Rescue date from a unmountable BTRFS filesystem

Today just a short post here:
What you can do and what you can not do on a damaged BTRFS filesystem.

BTRFS is a very sophisticated filesystem, it offers a lot of features that all other native linux filesystems lack.
Everybody that worked already with advanced filesystems like WAFL or ZFS knows what i am talking about. I don’t want to miss this features any more! I am using BTRFS since years, also to store my data.

But as you know, in IT business things tend to went south, specially then when you hope they will not.
And there will be filesystem crashes with BTRFS, like with every other filesystem also.
You have to be prepared for that.

In our example here /dev/sdb1 will be the damaged filesystem.

The first thing admins tend to do is a check on the filesystem.

btrfs check [options] <device>

If your OS is still booting and only a data filessytem with BTRFS is not mounting, this is OK.
But if you need to boot from a rescue disk, make absolute sure that your kernel and the btrfs-progs are at least same version or newer then the on the damaged system! This is a must!

The btrfs check command without any options does nothing inversive, it lists you just the problems.

If you are sure that your kernel and the btrfs-progs are a recent version, you can also try to mount the damaged filesystem with the option -o recovery or -o recovery,ro:

mount -o recovery,ro /dev/sdb1 /mnt

This can give you access to the damaged filesystems data so you can make a backup.

Another highly recommended option is to dump your damaged filesystem before you try inversive repair options. You need some kind of storage where the data can be written to, like an attached USB disk or a mounted NFS export with bigger size then your damaged filesystem is.
The command will try to recover every readable file on the damaged filesystem to the restore mount point. You may be able to rescue nearly 100% of the data with that measure!

btrfs restore /dev/sdb1 /mnt/restore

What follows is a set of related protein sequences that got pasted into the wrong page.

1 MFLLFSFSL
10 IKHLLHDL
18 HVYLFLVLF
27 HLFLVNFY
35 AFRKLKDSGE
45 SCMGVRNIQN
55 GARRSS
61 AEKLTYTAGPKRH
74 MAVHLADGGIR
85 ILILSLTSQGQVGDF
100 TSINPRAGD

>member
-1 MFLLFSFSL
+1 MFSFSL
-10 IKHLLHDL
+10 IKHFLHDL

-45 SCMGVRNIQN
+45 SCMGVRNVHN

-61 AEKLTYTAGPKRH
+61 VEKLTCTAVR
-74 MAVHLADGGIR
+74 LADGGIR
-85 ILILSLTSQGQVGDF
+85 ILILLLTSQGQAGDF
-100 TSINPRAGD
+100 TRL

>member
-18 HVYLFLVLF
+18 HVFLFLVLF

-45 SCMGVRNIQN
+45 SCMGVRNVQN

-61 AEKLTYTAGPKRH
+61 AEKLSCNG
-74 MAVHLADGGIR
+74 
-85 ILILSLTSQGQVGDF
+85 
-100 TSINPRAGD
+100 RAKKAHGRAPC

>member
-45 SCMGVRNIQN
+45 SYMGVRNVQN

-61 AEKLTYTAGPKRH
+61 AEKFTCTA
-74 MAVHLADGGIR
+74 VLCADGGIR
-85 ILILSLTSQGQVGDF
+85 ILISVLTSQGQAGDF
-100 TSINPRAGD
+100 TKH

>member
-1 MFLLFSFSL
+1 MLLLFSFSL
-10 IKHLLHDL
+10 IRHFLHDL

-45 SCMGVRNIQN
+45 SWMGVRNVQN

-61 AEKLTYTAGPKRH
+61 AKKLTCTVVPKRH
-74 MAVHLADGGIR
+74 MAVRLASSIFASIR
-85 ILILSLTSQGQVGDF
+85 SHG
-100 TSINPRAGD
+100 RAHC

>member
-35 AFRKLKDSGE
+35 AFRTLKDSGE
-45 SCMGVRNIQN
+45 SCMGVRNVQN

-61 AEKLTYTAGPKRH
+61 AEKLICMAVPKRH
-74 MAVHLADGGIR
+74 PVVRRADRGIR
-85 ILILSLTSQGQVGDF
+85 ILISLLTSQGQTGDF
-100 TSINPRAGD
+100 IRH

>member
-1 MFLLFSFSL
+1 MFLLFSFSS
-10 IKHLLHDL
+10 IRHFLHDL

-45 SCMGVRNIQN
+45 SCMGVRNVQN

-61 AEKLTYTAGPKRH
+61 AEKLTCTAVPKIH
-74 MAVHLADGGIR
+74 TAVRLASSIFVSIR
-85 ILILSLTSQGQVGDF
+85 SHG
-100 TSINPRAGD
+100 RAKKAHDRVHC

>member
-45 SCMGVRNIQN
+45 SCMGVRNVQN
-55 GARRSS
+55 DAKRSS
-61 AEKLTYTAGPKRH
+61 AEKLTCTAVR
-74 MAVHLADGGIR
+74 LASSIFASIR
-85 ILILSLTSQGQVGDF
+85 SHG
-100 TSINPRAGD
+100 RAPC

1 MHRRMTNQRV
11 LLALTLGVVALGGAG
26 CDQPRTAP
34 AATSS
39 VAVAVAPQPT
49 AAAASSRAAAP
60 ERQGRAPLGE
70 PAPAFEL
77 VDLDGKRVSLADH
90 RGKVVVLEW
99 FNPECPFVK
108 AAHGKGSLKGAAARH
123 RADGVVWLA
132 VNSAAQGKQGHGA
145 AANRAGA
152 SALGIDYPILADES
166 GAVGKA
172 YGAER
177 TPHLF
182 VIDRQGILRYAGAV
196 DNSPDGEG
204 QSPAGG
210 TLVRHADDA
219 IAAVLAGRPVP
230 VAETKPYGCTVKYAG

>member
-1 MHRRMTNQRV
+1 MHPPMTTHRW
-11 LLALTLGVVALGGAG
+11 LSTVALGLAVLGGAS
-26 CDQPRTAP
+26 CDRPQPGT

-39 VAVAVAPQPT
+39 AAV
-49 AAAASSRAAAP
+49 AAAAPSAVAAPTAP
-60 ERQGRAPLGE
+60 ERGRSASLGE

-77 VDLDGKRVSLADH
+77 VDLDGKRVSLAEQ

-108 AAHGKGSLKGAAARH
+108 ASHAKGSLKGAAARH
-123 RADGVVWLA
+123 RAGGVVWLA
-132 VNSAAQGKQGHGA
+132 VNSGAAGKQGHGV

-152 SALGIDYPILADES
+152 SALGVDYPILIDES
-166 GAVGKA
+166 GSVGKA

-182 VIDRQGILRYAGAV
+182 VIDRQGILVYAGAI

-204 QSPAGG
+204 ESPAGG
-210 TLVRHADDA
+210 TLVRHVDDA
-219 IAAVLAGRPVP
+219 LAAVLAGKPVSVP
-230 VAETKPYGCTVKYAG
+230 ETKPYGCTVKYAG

You may be unsuccessful with the default root tree set of the filesystem. To search for a better root tree set you can use

btrfs-find-root /dev/sdb1

Choose a most actual (highest generation number) root tree set with all objects below 256 in it and use the block number mentioned in the line

Well block XXXXXXXXXXX seems great

and then use this block number in the restore command:

btrfs restore -t XXXXXXXXXXXXXX /dev/sdb1 /mnt/restore

It is really absolutely recommended that you do that before you use inversive measures on the filesystem!

Inversive Repair Methods

Remember, before you use the following options, it’s a must to have restored the data on a different device!
All inversive methods can possibly damage your filesystem more!

If a mount gives you in dmesg a similar output

? replay_one_dir_item+0xb5/0xb5 [btrfs]
? walk_log_tree+0x9c/0x19d [btrfs]
? btrfs_read_fs_root_no_radix+0x169/0x1a1 [btrfs]
? btrfs_recover_log_trees+0x195/0x29c [btrfs]
? replay_one_dir_item+0xb5/0xb5 [btrfs]

Then you can zero the log. But really only if you have such an output. Otherwise you make things worse!

The inversive btrfs check –repair command

Warning: this command should be your last resort! Chances that things might get super messed up are high!

Most admins know filesystem repair commands from other filesystem types as a good way to repair damages.
This is not the case here! before you try the repair command you need to have a dump created from your filesystem with btrfs restore!
I made myself some time ago this mistake, i had a 5TB BTRFS filesystem with data on it and no Device at hand to restore the data. I really lost all 5TB with a failed btrfs check –repair !

brtfs check –repair /dev/sdb1

If you have no other choice any more and you already saved the data with btrfs restore you can give it a try, you have nothing to loose then any more.


In case of a BTRFS filesystem failure, the command

btrfs restore

is your best friend. It’s not the command

brtfs check –repair

CU soon here again on my website!

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